The HPV vaccine is controversial – do the risks outweigh the potential benefits?
A new study concludes that you’re better off without HPV vaccination.
Genital human papillomavirus, also known as HPV, is the most common sexually transmitted disease, according to the Centers for Disease Control and Prevention (CDC). There are more than 40 different types of HPV that can infect the genital area.
Most HPV infections have no symptoms (asymptomatic).
Some can cause cervical cancer, like HPV types 16 and 18. HPV types 16 and 18 are also associated with other types of cancers in men and women (penile, vulvar, vaginal, and anal cancers).
Low –risk HPV types 6 and 11 are the cause of genital warts and respiratory papillomatosis (a disease where tumors continue to grow in the respiratory tract despite treatment).
HPV Vaccine Not Necessary?
There are two HPV vaccines. The first vaccine (known as Cervarix) targets HPV types 16 and 18. The second vaccine (known as Gardasil) targets HPV types 6, 11, 16, and 18. Physicians are recommending that females and males (ages 9 to 26) get the Gardasil vaccine in order to prevent HPV infection. However, a recent study published in the Current Pharmaceutical Design Journal examined the effectiveness and safety of the HPV vaccine and concluded that there is a better option than the vaccine.
HPV Vaccine Worth The Risks?
The study entitled, “Human Papillomavirus (HPV) Vaccines as an Option for Preventing Cervical Malignancies: (How) Effective and Safe?” reviewed trials to find out if the vaccine was effective and safe. Researchers found that the HPV clinical trial design and the data interpretation (of safety and effectiveness) were inadequate. Through their research, they also found that the clinical trials data has demonstrated that the vaccines have not prevented a single case of cervical cancer. Researchers also suggest that the safety of the vaccine is based on a flawed design of safety trials, and conclude that instead of relying on a vaccine; that cervical screenings should be used since they are less risky and can actually detect cervical cancer.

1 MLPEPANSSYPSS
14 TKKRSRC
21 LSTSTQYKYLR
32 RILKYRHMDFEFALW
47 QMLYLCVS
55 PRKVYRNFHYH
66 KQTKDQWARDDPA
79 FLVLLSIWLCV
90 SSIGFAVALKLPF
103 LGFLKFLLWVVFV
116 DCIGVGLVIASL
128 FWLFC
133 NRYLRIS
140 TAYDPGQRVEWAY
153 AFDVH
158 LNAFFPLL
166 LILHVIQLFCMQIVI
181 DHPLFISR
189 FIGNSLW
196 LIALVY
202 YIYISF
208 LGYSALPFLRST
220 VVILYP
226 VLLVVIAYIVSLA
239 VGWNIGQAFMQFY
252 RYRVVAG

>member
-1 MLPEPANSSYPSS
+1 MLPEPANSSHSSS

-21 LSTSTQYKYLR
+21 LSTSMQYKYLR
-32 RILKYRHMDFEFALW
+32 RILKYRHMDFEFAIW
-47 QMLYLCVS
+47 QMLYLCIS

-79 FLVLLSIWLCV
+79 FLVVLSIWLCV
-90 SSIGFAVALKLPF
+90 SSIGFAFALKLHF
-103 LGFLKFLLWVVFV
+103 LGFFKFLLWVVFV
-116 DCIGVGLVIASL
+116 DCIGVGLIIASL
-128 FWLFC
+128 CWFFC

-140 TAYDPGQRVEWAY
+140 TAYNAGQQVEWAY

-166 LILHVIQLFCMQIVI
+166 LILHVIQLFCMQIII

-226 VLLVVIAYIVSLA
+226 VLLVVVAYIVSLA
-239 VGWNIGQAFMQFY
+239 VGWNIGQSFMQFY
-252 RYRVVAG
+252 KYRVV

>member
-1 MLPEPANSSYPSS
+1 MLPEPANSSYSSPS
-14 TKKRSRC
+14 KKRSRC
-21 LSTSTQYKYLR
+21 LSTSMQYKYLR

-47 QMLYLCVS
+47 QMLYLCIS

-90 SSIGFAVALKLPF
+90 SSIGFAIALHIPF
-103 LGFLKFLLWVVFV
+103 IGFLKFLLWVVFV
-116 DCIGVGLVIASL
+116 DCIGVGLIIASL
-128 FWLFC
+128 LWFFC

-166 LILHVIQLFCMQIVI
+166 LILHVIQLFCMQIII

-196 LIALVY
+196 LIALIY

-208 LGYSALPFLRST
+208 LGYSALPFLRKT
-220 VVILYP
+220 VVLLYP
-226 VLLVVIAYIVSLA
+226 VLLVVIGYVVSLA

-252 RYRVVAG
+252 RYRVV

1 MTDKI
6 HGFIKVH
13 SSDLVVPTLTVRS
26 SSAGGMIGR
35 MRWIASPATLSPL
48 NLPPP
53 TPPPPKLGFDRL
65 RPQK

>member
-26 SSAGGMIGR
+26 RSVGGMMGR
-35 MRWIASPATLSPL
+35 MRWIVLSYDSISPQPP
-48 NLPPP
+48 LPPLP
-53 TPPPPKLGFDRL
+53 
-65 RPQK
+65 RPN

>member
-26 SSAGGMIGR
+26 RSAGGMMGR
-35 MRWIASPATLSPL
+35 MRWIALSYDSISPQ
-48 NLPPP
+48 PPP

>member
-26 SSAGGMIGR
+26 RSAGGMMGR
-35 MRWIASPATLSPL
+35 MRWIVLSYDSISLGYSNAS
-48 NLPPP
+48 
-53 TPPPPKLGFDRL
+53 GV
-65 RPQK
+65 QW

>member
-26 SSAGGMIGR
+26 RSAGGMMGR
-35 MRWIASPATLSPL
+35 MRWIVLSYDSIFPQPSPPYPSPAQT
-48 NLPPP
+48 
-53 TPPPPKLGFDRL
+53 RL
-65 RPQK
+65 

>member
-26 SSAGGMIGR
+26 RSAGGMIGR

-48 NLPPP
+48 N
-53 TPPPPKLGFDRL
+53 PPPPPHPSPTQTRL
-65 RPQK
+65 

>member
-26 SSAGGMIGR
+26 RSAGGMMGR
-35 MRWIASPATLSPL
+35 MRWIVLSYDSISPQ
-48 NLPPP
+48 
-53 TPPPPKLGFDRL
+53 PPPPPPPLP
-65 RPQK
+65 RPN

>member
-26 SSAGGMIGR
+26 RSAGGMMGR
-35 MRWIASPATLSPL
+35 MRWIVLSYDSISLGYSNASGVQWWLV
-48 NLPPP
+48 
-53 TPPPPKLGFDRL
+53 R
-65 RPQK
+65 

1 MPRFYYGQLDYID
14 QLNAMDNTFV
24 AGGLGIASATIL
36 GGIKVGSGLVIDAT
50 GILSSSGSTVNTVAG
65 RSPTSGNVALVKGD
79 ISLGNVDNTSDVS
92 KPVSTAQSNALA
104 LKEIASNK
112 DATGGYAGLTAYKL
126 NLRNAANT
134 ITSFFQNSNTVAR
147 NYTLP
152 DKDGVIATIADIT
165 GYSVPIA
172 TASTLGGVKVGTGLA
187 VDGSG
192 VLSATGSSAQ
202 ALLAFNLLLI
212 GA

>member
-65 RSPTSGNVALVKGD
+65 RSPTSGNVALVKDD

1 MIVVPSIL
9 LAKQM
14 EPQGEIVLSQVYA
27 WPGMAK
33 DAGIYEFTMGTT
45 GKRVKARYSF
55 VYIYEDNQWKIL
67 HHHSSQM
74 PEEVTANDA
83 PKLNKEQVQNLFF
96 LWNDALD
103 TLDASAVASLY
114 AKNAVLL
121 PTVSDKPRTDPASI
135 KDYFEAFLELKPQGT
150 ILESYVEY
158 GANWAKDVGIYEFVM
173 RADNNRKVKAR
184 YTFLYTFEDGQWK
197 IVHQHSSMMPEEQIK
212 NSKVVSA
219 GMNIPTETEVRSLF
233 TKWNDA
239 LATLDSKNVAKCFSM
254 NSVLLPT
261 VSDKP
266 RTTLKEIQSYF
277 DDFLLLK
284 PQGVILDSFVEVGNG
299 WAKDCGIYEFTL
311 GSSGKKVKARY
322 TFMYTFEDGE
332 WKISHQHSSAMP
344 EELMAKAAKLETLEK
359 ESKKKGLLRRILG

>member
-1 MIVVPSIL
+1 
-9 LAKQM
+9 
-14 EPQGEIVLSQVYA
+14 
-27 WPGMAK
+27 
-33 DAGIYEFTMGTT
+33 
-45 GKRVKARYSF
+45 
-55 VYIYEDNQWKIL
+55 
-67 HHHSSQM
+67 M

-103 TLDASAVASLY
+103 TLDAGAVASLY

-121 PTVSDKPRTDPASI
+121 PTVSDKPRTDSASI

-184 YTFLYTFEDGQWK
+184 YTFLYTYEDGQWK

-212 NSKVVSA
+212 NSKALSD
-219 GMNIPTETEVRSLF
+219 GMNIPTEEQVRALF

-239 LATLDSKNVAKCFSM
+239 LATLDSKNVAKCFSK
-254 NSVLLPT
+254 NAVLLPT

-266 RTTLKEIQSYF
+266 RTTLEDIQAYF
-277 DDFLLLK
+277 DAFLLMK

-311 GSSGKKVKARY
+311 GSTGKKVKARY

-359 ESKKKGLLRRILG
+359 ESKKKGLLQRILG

HPV Research: Interview
Decoded Science contacted Lucija Tomljenovicat, PhD from the University of British Columbia about her research, and asked her what she would tell parents of young men and women who are considering getting the HPV vaccine. She says,
“It can be difficult to get accurate information solely from health agencies or the pharmaceutical company. The main reason for this is that health authorities exclusively rely on the information provided by the drug manufacturer for giving recommendation to the public. This practice is disturbing to say the least, especially in the light of independent research which has repeatedly warned that drug companies may manipulate clinical trial designs and subsequent data analysis and reporting to make their drugs look better and safer. The reporting of results from clinical trials on HPV vaccines Gardasil and Cervarix illustrates this point.”